Nature Camps sites on market

Owners of Kalor and Alkor in Baltimore County looking to sell land

December 25, 2007|By Laura Barnhardt | Laura Barnhardt,Sun reporter

For sale: 226 acres in rural northern Baltimore County, site of countless campfire songs, hikes in the woods and silly games.

Amenities include a swimming pool, tree swings and cabins without plumbing. Land cannot be developed, but property comes with established and caring staff, and an obstacle course.

The Monkton property isn't actually listed with a broker, but the four civic organizations that have owned it for more than 50 years are looking to sell it. And while the children's camp that has operated for years at the site will carry on for at least one more summer, it is unclear what might happen after that.

"It would be a real shame to lose it," says Cyrus Fishburn, whose two daughters have attended the Nature Camps summer program for about five years. "It's a very rare organization in that kids get as much freedom as it's possible to give and still have a safe situation."

Other parents who associate the Nature Camps program with catching fireflies, singing "Kumbaya" and washing deliriously happy, muddy children at the end of a summer day are also upset about the prospect of losing the program.

The development rights on the rustic property have already been donated to a conservancy. But a new owner might want to run a camp for its own organization and might not allow Nature Camps to continue to hold its summer program there.

Don Webb, the longtime head of Nature Camps, finds himself recruiting nature enthusiasts with money to spare who might buy the property and allow his programs to continue.

A real estate appraisal done last year put the value of the land at $1.1 million. "I'm really optimistic," says Webb, who started Nature Camps in 1974 at another campground and moved the program to Camp Kalor and Alkor in 1988. "I have this belief that we have wonderful supporters who will say, `We won't let this pass.'"

The camp, which abuts Gunpowder Falls, is often used by church groups and Scout troops on weekends.

The sale has nothing to do with the popularity or success of Nature Camps or the other programs, says Bill Engel, president of the board of Gunpowder Youth Camps Inc., made up of the four civic groups that own the property. Rather, he says, the members no longer feel they can maintain the property.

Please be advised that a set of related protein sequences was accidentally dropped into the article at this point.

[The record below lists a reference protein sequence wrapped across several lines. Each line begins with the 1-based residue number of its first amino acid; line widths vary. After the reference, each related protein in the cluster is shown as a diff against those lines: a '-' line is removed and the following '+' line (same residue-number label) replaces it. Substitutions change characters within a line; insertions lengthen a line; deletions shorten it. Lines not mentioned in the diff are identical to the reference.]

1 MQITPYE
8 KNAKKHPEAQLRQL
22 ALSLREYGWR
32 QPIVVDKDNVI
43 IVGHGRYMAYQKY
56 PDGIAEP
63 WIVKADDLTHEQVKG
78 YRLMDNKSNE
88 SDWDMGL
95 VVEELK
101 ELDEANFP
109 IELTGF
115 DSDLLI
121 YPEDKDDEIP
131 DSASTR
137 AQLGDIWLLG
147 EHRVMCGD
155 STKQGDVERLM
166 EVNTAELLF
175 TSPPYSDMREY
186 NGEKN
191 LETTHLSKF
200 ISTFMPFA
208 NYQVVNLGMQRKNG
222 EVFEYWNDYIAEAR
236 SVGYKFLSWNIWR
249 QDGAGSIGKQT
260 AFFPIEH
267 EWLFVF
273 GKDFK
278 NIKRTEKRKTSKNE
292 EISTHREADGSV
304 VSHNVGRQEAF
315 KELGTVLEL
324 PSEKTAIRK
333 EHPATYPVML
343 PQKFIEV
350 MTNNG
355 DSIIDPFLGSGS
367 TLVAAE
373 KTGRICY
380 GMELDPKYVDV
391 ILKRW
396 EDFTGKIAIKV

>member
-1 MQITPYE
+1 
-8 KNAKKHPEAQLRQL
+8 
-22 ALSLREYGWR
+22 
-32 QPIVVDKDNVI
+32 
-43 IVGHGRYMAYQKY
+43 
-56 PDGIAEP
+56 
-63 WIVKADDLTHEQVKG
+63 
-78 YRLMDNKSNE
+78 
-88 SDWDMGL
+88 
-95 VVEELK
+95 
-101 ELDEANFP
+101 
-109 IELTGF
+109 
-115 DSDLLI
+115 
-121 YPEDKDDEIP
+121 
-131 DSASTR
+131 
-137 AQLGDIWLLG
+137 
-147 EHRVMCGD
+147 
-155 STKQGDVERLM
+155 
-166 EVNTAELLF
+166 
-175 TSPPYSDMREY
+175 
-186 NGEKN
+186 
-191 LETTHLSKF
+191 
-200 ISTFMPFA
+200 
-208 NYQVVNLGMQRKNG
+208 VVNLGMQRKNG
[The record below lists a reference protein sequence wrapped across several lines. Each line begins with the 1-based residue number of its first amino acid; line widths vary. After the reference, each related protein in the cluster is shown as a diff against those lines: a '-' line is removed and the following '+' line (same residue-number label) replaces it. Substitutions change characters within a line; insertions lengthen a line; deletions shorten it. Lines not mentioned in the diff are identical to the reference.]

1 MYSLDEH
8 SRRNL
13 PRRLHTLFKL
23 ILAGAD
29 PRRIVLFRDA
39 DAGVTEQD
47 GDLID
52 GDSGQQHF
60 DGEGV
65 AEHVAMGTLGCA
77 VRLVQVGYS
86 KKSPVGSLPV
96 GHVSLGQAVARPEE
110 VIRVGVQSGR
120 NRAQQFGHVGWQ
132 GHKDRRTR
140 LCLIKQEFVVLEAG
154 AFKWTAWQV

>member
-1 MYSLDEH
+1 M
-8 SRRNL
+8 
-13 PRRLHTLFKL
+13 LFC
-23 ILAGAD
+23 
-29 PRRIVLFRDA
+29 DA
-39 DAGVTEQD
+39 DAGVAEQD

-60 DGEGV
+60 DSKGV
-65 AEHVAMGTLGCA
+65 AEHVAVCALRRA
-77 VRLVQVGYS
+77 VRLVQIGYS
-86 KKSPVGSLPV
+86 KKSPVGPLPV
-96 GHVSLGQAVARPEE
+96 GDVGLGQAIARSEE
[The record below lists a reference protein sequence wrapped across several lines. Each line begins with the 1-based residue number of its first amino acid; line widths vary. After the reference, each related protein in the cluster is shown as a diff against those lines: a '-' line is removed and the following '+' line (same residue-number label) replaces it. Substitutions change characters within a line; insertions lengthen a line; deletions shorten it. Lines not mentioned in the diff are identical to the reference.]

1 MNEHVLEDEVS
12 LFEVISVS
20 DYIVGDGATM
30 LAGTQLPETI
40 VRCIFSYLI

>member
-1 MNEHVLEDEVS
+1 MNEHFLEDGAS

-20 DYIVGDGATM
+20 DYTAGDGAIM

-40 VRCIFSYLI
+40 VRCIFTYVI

"Of all our board members, the average age is probably 70 years old," said Engel. "That's the situation with a number of organizations, not just ours. These days the young people have such busy lives - no time for organizations like this."

The use of the property for recreation dates to the late 1930s, when a group of Towson businessmen purchased the land as a public service, according to articles in The Sun at the time. Much of the property was donated to four civic groups in Towson in 1950, according to land records and the news reports.

The names Camp Alkor and Camp Kalor come from a combination of the organization's names: the Towson American Legion, Towson Kiwanis, Cockeysville Optimist and Towson-Timonium Rotary Clubs. The groups formed Gunpowder Youth Camps Inc. to maintain the property.

The adjacent 67-acre Camp Puh'tok is owned by the Salvation Army, though that property, too, is being sold, said Alexi Kousouris, director of the camp. The land will be privately owned, but will continue to operate as it has done, as an eight-week summer camp, said Kousouris, who declined to elaborate on the details, because the sale is pending.

She said the timing of the two properties being sold is a coincidence.

Webb started his summer nature program at the old Happy Hollow Camp facility off Padonia Road, but nearby development pushed his program out. In 1986, he moved to Camp Puh'tok, and, two years later, to the Camp Kalor and Camp Alkor property.

In 2002, the Salvation Army donated the development rights to the Gunpowder Valley Conservancy. The development rights to Camp Kalor and Camp Alkor were sold for preservation with funding from several nonprofit foundations and government programs.

Described as a "family-based" environmental education program, the Nature Camps program features swimming lessons, horseback riding, canoeing and kayaking, and a rope course, which combines problem-solving and confidence-building. Campers are not grouped by age and choose which activities they want to do each day.

Nature Camps offers "adventure" camp programs for teens and day camp sessions, each two weeks long, for children ages 4 to 12.

During each session there is a "family" overnight, when parents, siblings and sometimes grandparents join campers for dinner by the campfire, night walks and games, and then sleep in tents or under the stars.

Stuart Leinwand remembers the nights spent at camp with his three children, including once when a Baltimore Symphony Orchestra cellist and his wife put on a fireside concert for the campers and their families.

He also fondly recalls emptying his son's pockets each night after camp. There were salamanders, frogs, rocks, and - always - mud, says Leinwand.

"It was probably a life-altering experience for all of my children," said Leinwand, a real estate developer from Freeland, whose children also worked as counselors at the camp. "This is the last camp in Maryland that the middle-class family can afford to go to."

The property was originally put up for sale in August 2006, but during that first year, an interested party couldn't come up with the financing to close the deal, Engel said.

The land became available again this past summer and several groups have expressed interest in buying it to use as a camp, Engel said.

A new owner would be expected to fulfill the Nature Camps lease for next summer, said Engel.

But, after that, he said, "It's a question whether Nature Camps will continue."

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